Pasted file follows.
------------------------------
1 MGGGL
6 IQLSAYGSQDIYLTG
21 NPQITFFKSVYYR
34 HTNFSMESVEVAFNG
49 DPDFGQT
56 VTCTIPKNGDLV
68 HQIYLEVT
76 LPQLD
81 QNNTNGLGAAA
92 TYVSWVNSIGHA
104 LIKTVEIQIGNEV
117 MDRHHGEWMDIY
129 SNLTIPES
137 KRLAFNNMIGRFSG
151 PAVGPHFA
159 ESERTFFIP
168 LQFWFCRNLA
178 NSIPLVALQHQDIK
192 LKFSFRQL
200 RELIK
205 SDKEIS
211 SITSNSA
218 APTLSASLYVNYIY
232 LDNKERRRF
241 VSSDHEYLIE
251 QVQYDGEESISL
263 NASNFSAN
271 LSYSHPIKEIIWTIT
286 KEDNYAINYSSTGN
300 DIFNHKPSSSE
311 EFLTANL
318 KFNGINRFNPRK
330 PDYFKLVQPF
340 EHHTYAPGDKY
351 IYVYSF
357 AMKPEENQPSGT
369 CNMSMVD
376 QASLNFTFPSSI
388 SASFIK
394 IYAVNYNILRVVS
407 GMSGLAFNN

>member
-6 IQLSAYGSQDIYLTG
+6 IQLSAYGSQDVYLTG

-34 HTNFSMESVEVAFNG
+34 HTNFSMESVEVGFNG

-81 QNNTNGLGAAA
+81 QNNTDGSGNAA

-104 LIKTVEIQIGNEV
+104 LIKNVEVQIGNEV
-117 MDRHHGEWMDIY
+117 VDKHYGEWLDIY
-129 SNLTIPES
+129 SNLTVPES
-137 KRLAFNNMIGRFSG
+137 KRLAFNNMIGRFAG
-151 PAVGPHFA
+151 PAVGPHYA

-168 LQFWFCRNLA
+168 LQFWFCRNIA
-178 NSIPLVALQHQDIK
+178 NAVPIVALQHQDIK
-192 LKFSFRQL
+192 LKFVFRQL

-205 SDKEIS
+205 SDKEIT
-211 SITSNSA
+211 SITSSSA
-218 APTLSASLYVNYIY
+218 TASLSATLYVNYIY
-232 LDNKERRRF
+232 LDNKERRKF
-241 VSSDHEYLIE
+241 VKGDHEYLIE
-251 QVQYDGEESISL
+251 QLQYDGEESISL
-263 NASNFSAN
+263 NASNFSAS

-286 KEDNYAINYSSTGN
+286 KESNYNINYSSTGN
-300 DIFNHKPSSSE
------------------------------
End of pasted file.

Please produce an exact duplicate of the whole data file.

1 MGGGL
6 IQLSAYGSQDIYLTG
21 NPQITFFKSVYYR
34 HTNFSMESVEVAFNG
49 DPDFGQT
56 VTCTIPKNGDLV
68 HQIYLEVT
76 LPQLD
81 QNNTNGLGAAA
92 TYVSWVNSIGHA
104 LIKTVEIQIGNEV
117 MDRHHGEWMDIY
129 SNLTIPES
137 KRLAFNNMIGRFSG
151 PAVGPHFA
159 ESERTFFIP
168 LQFWFCRNLA
178 NSIPLVALQHQDIK
192 LKFSFRQL
200 RELIK
205 SDKEIS
211 SITSNSA
218 APTLSASLYVNYIY
232 LDNKERRRF
241 VSSDHEYLIE
251 QVQYDGEESISL
263 NASNFSAN
271 LSYSHPIKEIIWTIT
286 KEDNYAINYSSTGN
300 DIFNHKPSSSE
311 EFLTANL
318 KFNGINRFNPRK
330 PDYFKLVQPF
340 EHHTYAPGDKY
351 IYVYSF
357 AMKPEENQPSGT
369 CNMSMVD
376 QASLNFTFPSSI
388 SASFIK
394 IYAVNYNILRVVS
407 GMSGLAFNN

>member
-6 IQLSAYGSQDIYLTG
+6 IQLSAYGSQDVYLTG

-34 HTNFSMESVEVAFNG
+34 HTNFSMESVEVGFNG

-81 QNNTNGLGAAA
+81 QNNTDGSGNAA

-104 LIKTVEIQIGNEV
+104 LIKNVEVQIGNEV
-117 MDRHHGEWMDIY
+117 VDKHYGEWLDIY
-129 SNLTIPES
+129 SNLTVPES
-137 KRLAFNNMIGRFSG
+137 KRLAFNNMIGRFAG
-151 PAVGPHFA
+151 PAVGPHYA

-168 LQFWFCRNLA
+168 LQFWFCRNIA
-178 NSIPLVALQHQDIK
+178 NAVPIVALQHQDIK
-192 LKFSFRQL
+192 LKFVFRQL

-205 SDKEIS
+205 SDKEIT
-211 SITSNSA
+211 SITSSSA
-218 APTLSASLYVNYIY
+218 TASLSATLYVNYIY
-232 LDNKERRRF
+232 LDNKERRKF
-241 VSSDHEYLIE
+241 VKGDHEYLIE
-251 QVQYDGEESISL
+251 QLQYDGEESISL
-263 NASNFSAN
+263 NASNFSAS

-286 KEDNYAINYSSTGN
+286 KESNYNINYSSTGN
-300 DIFNHKPSSSE